On the topics of primates and elephants… and well any animal in captivity, would you rather see the elephants hunted down for ivory? How about the gorillas hunted down for meat? Or maybe the gorillas will suffer from a disease contracted from humans, such as ebola. Or just have their home cut down to make way for farmland. The animals that are in captivity are a way of keeping these animals from going extinct. If we released all animals back into the wild, many would die. Poaching would be a huge problem because these animals would be accustomed to people. The predators may suffer from starvation because they haven’t had to hunt before. The social animals could be outcasts and might never find a group to live in… which may lead to their deaths.

      • Mindya Bitness

        Do you not understand the difference between a zoo/aquarium and a theme park that drives its sales based on the PERFORMANCE OF ITS ANIMALS. It would be one thing if people could come and see these animals in a natural environment versus one in which they are doing tricks for entertainment.

        I don’t know about you, but I haven’t been to many zoos in which I was able to see lions or gorillas jumping up and down or waving during choreographed shows, have you??????

  • After watching blackfish I was appalled and genuinely sad. A part of me was pretty irritated with the trainers as they portrayed themselves as ignorant and clearly lacked the passion to research killer whales outside of what seaworld told them (I mean… Seems strange to pursue a career training animals you know nothing about). This is what initially struck me as odd… And I started to wonder if blackfish could be edited in such a way to distort reality. Hysteria… Ever seen the movie gasland? Yep, that’s right I work in the oil and gas industry and that “documentary” is not factual. So I do question the validity of blackfish. I guess what speaks to me most, is that lives (human and orca) were lost. And that is a fact no one can argue.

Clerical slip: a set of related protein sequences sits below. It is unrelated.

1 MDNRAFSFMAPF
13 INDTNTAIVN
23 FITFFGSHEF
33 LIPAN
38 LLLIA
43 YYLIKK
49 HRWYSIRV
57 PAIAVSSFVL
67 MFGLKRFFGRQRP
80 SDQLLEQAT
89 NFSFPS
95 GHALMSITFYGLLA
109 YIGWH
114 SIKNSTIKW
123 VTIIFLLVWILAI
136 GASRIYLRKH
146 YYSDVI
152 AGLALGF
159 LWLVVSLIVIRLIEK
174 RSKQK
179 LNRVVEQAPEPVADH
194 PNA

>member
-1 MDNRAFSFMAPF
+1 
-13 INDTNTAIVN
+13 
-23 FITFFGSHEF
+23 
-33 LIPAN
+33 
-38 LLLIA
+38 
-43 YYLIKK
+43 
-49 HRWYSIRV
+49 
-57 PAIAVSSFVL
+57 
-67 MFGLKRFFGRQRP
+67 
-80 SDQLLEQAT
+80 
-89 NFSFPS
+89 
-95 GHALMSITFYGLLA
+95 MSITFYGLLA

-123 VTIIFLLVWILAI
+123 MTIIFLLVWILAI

if blackfish is even 10% true, my heart breaks for all.

  • Future Trainer!

    Do you think trainers should go back in the water in the shoes?

  • I loved your video, Kyle. I watched Blackfish and while I felt sad at what happened to bring Orcas to the parks, it is clear that captures are no longer practiced in this day and age. In fact, most of SW’s orcas are born and bred at the park and have no knowledge of the open sea, barring the few still alive that were captured from the beginning. I could tell the documentary was incredibly one-sided when I watched it and was designed to yank your heartstrings eight ways over.

    I do think the film brought up a valid point though – the fact that keeping orcas in captivity is a risky business, just as keeping any animal in captivity is risky.

  • carina gerrelli

    Hi, I recently watched Blackfish. I found it so distressing- but I got the fact that is was completely biased. So reading your article was very interesting. I understand your points- but the one thing that haunts me the most was the tiny box they were put into at night! think of the size of them and the long distances they were used to swimming in the wild! I think this is what got me the most!

    • I have been to seaworld they do not put them in small boxes at night they swim in the pools. That was supposedly marineland not seaworld, I have never been their they have all been shut down so I can’t speak to Marine Land.

  • Hi Kyle, I just watched your video on You Tube, the response to Blackfish. It was great, thanks for posting it, I am so guilty of being one of those armchair activists that immediately after watching Blackfish said, NOPE that’s it, will never go again. I was so SAD!

    I grew up going to Sea World, San Diego probably 2-3 times a year until I was 18 then started taking my kids to both SD & Orlando from the time they were old enough to appreciate it as well. I’m sure I’ve seen you perform in Orlando just 2 years ago! So it broke my heart this year to know that we would be taking our annual trip there and that Sea World would be off the agenda, because of 90 minutes I spent watching Blackfish. After watching your video I’m rethinking that now, but I hope you might have a minute to answer just a few questions. You were so right, my life long love of animals comes from growing up and going to Sea World and the San Diego Zoo! It is something that has stayed with me throughout my 47 years! I probably would never feel the way that I do about them had I not had those experiences. And you are so right that it is a movie made to make you feel, and your response to it made me start thinking.